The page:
First LEED platinum data center built in Germany
Citigroup's new data center is the first in the world to receive USGBC LEED platinum, and the first LEED-certified building in Germany.
Citigroup 's new data center in Frankfurt, Germany, has been awarded for maximizing sustainability without losing reliability, according to Environmental Leader . The 230,000-sq-ft building, designed by Arup Assocs. , is the first data center in the world to be awarded U.S. Green Building Council LEED platinum and the first building in Germany to achieve LEED accreditation.
The data center's energy-efficient design was combined with energy-efficient virtualized technology in a modular design that optimized energy use and reduced the total length of cabling by 150 miles. It also includes an enhanced computer room air conditioner that reduces power consumption from 9.3 to 3.3 kW/unit and an advanced cooling tower design that cuts power consumption from 74 to 22 kW. The data center will use only 30% of the power and 40% of the heating energy needed for a conventional data center, and have a free cooling rate of 63%.
Water-efficient fixtures reduce potable water use by 41%. A reverse osmosis water treatment system for cooling will save the building 13.2 million gal annually. The building also uses harvested rainwater for all of its irrigation needs. During construction, all waste was diverted from the landfill, and recycled content of the materials reached 27% with local sourcing of materials exceeding 40%, a representative at Citi said.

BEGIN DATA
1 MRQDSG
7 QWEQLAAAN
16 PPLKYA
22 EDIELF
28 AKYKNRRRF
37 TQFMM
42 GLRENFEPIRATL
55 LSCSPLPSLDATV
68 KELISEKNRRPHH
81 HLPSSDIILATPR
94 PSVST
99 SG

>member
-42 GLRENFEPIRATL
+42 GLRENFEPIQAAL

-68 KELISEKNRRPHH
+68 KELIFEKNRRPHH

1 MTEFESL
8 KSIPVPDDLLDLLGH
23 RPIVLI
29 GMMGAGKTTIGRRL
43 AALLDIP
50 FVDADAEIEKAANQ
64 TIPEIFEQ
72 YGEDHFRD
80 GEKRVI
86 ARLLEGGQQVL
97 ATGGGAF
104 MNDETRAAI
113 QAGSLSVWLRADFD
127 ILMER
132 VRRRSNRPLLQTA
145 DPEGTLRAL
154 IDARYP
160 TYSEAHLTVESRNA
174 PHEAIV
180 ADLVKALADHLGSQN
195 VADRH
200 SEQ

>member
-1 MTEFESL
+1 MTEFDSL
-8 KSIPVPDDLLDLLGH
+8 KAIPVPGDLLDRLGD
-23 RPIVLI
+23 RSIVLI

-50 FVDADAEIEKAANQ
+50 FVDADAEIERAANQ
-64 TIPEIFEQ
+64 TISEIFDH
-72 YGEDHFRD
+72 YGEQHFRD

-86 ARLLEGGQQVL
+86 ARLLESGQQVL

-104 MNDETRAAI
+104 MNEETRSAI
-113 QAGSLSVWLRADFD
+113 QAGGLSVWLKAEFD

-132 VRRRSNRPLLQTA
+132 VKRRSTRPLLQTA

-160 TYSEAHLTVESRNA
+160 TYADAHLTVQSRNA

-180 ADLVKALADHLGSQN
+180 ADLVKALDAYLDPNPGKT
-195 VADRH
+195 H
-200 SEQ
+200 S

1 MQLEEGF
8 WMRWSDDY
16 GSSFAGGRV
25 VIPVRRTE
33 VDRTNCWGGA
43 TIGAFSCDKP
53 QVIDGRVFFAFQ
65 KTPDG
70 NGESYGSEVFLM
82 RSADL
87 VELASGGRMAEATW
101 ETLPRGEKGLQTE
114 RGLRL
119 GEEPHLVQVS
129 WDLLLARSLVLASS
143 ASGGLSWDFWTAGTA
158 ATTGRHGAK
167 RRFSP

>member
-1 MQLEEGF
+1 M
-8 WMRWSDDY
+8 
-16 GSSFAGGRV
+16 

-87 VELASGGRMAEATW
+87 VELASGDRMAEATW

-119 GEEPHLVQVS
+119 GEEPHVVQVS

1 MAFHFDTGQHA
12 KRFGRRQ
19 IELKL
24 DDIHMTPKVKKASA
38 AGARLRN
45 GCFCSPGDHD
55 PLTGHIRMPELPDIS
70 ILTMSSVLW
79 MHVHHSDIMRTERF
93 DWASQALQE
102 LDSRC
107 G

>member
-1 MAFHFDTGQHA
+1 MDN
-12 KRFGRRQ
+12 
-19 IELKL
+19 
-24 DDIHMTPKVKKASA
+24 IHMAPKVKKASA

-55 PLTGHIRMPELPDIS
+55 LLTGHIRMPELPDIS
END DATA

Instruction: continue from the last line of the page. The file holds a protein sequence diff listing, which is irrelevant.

Citi representatives said the sustainable design was achieved with no increased cost over conventional data centers and without sacrificing reliability and resilience of the systems. The new building sets new standards in sustainable design , set to bring about dramatic changes in the way that energy-hungry data centers are designed and built in the future.
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Annual Salary Survey
Before the calendar turned, 2016 already had the makings of a pivotal year for manufacturing, and for the world.
There were the big events for the year, including the United States as Partner Country at Hannover Messe in April and the 2016 International Manufacturing Technology Show in Chicago in September. There's also the matter of the U.S. presidential elections in November, which promise to shape policy in manufacturing for years to come.
But the year started with global economic turmoil, as a slowdown in Chinese manufacturing triggered a worldwide stock hiccup that sent values plummeting. The continued plunge in world oil prices has resulted in a slowdown in exploration and, by extension, the manufacture of exploration equipment.
Read more: 2015 Salary Survey